China completes draft animal welfare legislation

From ANIMAL PEOPLE, July/August 2009:
BEIJING, MOSCOW– China on July 7, 2009 announced the
completion of a draft national animal welfare law. To be published
for public comment in August 2009, “The proposed draft clearly
delineates how animals should be raised, transported, and
slaughtered,” reported China Central Television, the state
broadcasting company. “It also calls for penalties and criminal
punishment for animal abuse. The draft law covers wildlife, farm
and companion animals.”
“Severe violators could be sent to prison, while lighter
punishments would include fines and detention of fewer than 15 days,”
elaborated a report in the English-language Global Times.

“Animals have the right not to be scared, hurt, or killed
by human beings,” said Chinese Academy of Social Sciences social
law research director Chang Jiwen. “Our motivation is to protect
animals, while at the same time protecting the sensibilities and
interests of humans. We should treat animals humanely. But that
doesn’t mean we cannot make use of them.”
Elaborated CCTV, “Currently only endangered animals are
protected. No existing law addresses animal welfare systematically.
A comprehensive animal protection law is considered imperative as
cases of animal abuse are on the rise. In June 2009 at least 30,000
dogs were culled in Hanzhong, Shaanxi province, following a rabies
outbreak which caused 12 human deaths. The cull has triggered harsh
criticism from the public.
“A recent survey carried out by the Internet portal
shows 89% of more than 63,000 people surveyed support the
legislation,” CCTV continued.
“The draft law will be submitted to the National People’s
Congress by the end of the year,” said CCTV. “The draft must go
through the State Council and receive three readings from the
National Party Congress Standing Committee before being adopted as
Whether the draft law will address cruelties associated with
eating cats, dogs, and wildlife was not discussed in the
preliminary coverage, but twice in the first two weeks of August
police and other public officials in the Shanghai region reportedly
assisted rescuers who stopped trucks and saved allegedly stolen cats
from transport to live markets in Guangdong.
The Guangdong region, south of Shanghai, is the only part
of China where cats are commonly eaten, and as much as 80% of
Chinese dog and wildlife consumption also occurs there.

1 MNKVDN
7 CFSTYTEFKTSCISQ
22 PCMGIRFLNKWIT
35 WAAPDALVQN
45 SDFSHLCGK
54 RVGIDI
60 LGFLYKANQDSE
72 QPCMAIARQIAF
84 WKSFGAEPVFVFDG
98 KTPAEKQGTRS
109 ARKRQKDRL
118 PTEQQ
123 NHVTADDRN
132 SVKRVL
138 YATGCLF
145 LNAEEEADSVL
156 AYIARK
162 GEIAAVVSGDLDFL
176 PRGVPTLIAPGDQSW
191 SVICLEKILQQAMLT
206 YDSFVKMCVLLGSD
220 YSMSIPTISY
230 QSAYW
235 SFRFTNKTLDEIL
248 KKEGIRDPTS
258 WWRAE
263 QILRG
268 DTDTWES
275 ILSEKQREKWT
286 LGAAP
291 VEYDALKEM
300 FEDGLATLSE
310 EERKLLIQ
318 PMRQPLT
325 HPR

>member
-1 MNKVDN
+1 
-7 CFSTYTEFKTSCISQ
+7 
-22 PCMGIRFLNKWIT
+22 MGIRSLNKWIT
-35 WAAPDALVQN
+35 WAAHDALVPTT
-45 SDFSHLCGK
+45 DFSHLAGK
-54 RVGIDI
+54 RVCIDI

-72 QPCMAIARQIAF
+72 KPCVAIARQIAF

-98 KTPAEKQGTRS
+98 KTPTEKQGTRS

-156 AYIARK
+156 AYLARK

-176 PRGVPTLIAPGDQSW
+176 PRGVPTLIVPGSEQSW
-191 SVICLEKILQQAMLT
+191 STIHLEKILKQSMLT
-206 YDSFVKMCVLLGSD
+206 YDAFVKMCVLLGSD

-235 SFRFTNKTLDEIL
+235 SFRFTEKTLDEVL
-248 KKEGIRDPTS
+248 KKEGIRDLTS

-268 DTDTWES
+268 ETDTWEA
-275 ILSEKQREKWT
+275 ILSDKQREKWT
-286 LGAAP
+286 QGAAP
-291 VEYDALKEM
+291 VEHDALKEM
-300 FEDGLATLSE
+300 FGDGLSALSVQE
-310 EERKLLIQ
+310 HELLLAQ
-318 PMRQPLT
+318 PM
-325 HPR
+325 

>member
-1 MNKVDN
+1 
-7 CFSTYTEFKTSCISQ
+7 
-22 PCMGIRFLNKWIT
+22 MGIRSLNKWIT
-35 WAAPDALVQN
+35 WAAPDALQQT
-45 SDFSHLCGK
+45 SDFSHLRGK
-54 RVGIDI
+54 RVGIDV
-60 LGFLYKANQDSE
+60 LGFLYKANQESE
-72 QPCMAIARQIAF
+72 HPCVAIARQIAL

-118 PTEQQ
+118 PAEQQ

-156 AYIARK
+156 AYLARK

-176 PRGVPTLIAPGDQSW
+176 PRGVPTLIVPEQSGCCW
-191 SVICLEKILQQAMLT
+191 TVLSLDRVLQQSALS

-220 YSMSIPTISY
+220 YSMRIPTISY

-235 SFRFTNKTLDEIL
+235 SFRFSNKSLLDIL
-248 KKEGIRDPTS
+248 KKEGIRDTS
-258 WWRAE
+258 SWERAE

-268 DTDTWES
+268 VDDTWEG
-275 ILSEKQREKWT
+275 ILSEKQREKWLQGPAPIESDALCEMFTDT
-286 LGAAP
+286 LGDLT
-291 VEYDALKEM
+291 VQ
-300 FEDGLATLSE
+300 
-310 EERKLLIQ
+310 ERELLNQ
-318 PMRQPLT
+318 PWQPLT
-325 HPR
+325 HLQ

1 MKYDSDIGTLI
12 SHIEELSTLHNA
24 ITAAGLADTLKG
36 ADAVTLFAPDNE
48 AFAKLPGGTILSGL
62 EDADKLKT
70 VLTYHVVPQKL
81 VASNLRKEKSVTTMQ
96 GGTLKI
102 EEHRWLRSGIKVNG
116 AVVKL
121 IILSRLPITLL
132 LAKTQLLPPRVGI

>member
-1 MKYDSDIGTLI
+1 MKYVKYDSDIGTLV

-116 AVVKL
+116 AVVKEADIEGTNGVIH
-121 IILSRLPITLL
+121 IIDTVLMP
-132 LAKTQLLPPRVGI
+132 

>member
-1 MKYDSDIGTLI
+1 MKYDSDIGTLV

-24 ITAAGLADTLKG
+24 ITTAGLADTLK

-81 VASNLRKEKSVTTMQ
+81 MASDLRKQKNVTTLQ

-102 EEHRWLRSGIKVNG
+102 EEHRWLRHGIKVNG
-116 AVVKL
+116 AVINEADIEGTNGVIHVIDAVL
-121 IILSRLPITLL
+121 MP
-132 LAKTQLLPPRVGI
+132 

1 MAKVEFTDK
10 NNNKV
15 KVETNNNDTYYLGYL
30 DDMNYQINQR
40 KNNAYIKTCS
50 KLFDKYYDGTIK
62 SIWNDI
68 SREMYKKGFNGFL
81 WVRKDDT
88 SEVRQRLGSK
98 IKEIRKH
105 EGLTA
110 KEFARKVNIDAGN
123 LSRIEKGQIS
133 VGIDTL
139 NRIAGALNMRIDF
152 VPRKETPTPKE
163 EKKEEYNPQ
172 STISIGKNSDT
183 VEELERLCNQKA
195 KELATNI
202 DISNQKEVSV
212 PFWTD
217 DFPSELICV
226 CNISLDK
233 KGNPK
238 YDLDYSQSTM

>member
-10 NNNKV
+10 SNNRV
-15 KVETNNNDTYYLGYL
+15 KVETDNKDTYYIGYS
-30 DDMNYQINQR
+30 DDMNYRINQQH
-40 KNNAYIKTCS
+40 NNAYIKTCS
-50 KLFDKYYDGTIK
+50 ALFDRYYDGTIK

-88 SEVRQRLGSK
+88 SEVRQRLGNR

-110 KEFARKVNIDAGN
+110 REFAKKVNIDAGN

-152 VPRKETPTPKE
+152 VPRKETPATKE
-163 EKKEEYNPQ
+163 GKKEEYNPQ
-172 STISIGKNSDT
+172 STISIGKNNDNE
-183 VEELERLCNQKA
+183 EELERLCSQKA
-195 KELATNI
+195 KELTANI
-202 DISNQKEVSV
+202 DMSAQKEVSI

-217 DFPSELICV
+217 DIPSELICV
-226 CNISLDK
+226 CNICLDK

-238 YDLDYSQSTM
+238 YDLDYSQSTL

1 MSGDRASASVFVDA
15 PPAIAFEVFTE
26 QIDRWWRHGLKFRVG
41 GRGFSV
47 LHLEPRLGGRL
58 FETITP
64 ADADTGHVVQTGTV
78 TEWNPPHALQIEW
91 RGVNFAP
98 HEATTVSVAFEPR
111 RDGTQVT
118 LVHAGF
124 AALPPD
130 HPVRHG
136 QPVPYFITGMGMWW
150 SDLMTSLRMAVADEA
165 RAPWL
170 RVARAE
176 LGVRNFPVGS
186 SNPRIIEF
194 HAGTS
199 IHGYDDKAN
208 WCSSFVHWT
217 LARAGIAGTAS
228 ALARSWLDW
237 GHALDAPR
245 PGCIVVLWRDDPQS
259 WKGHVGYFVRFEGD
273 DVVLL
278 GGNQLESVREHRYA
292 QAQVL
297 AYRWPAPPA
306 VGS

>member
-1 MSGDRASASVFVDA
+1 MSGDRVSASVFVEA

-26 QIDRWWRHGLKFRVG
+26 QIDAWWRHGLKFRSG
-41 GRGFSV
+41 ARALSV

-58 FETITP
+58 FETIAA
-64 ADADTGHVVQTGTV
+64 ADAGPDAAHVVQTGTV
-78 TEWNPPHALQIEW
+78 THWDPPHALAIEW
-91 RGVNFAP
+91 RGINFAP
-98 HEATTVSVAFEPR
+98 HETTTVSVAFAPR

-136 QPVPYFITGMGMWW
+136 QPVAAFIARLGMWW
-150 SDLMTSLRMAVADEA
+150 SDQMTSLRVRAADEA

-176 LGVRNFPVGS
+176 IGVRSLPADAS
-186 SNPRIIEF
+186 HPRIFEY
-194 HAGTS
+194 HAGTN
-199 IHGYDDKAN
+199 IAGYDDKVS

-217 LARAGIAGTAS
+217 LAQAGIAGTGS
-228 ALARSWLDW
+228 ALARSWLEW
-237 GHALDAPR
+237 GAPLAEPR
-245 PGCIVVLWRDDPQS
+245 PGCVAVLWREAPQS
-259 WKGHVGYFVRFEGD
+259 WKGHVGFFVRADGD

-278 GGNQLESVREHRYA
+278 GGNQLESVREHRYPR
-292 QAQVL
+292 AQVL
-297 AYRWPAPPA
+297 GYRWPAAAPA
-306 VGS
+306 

People 4 Chinese Animals issued a public thanks to five law
enforcement agencies for their assistance in arranging ransom for as
many as 2,000 cats.
Similar incidents, occurring in southern China for the past
two years, are believed to hint that the Beijing government is fed
up with the more notorious Guangdong practices. Beijing has also
repeatedly reinforced regulation of commerce in birds and reptiles,
conducted mainly in the south, and of live poultry markets,
implicated in frequent disease outbreaks during the past dozen years.
Frustrated Russian animal advocates could only envy the
Chinese progress. “Hopes that Russia might at long last pass an
animal protection law were dashed on June 5, 2009, Environmental
Protection Day,” VITA president Irina Novozhilova told ANIMAL
PEOPLE. “Animal welfare was supposed to be the theme of a conference
scheduled for that day at the State Duma [parliament] under the title
‘Humane attitudes to animals: a moral necessity for civil society,’
but on arrival animal activists were dumbfounded to read in the
official handout that [the participating elected officials] had
withdrawn demands for a comprehensive animal protection law, asking
merely that the government improve the existing legislation dating
from Soviet times.
“For more than a decade VITA in collaboration with other
Russian animal protection organisations has been battling for a
federal law to protect animals from cruel treatment,” Novozhilova
continued. “A draft law, the work of Tatyana Pavlova,” who died in
2007, “in the 1990s passed three readings in the Duma. There was
optimism that Presi-dent Boris Yeltsin would sign it into law early
in 2000. Unluckily for billions of animals, Yeltsin resigned, and
one of the first actions of his successor, Vladimir Putin, was to
send the draft law back for revision. The draft remained in limbo
until March 2008, when it was removed from the Duma’s legislative

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